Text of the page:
Nevertheless, after highlighting the heroic efforts of the health sector and many industries to keep basic services going, he called for “hope” because, although “this crisis is not to be compared with the one we endured in the last decade”, the lessons learned “will help us manage this one much more effectively”.

By way of example, he noted that the European Central Bank (ECB) has reacted swiftly and forcefully right from the start; that Spain now has a forward-looking fiscal strategy with a clear purpose and end in sight; that the government deficit will be proactive; and that funds have been injected into the economy quickly and in large volume.

Although “we still have gaps in our response, especially in Europe, where fiscal policy lacks force, harmonisation and solidarity”, he pointed out that “this whole discussion is taking place in a matter of weeks, not years, as in the previous crisis”. This has led him to the conclusion that “although to succeed, which is to contain the economic impact, is not assured, we are reacting better and faster, which means that, on this occasion, the chances of success are better”.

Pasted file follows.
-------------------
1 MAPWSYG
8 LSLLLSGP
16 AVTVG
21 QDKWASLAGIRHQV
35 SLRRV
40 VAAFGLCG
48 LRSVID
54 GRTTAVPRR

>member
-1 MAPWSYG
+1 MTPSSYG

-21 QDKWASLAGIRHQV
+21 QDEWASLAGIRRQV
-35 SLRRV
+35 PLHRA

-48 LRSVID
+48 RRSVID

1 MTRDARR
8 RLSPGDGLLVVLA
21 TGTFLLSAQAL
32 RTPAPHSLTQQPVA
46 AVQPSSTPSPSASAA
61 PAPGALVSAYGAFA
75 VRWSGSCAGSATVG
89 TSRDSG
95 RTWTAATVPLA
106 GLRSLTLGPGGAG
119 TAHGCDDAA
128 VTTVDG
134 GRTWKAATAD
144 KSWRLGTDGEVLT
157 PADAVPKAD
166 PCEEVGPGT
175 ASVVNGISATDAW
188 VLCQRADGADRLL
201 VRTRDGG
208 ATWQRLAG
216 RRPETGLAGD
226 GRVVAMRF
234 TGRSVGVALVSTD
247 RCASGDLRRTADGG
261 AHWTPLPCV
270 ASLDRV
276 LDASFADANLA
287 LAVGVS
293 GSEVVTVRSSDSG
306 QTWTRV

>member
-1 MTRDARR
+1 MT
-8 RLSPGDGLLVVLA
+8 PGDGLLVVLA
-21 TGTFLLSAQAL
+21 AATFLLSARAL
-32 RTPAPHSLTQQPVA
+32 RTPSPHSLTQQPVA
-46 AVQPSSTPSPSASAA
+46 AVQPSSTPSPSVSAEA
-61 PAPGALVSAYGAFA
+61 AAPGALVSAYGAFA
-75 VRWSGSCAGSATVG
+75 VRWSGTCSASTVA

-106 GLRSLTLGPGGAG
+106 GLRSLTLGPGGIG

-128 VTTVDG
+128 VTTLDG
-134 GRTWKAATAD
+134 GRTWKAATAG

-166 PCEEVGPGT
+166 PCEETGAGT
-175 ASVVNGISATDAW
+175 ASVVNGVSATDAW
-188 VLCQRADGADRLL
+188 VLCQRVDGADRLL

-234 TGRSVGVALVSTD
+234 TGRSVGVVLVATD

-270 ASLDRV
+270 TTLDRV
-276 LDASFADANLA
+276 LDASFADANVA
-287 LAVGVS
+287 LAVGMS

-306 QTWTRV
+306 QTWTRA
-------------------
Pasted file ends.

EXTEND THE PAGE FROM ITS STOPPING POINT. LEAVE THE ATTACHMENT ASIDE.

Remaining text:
Goirigolzarri also highlighted the strength with which the financial sector confronts this economic situation arising from the spread of Covid-19 – a strength which he considers decisive and which gives banks a key role to work hand in hand with the government to help households and businesses. “Today, thanks to the work done over the last few years, the banking sector is not the problem but part of the solution,” he concluded.

Support measures and adaptive capacity